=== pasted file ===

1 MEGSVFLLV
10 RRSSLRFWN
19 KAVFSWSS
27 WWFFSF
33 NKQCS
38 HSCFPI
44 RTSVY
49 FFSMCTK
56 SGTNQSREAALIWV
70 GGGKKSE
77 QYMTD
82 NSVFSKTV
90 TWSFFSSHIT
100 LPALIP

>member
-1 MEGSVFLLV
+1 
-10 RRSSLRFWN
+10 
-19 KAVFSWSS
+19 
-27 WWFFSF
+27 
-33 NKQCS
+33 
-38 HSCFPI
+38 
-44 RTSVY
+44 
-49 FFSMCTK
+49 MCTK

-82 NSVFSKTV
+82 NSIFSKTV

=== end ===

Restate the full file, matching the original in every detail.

1 MEGSVFLLV
10 RRSSLRFWN
19 KAVFSWSS
27 WWFFSF
33 NKQCS
38 HSCFPI
44 RTSVY
49 FFSMCTK
56 SGTNQSREAALIWV
70 GGGKKSE
77 QYMTD
82 NSVFSKTV
90 TWSFFSSHIT
100 LPALIP

>member
-1 MEGSVFLLV
+1 
-10 RRSSLRFWN
+10 
-19 KAVFSWSS
+19 
-27 WWFFSF
+27 
-33 NKQCS
+33 
-38 HSCFPI
+38 
-44 RTSVY
+44 
-49 FFSMCTK
+49 MCTK

-82 NSVFSKTV
+82 NSIFSKTV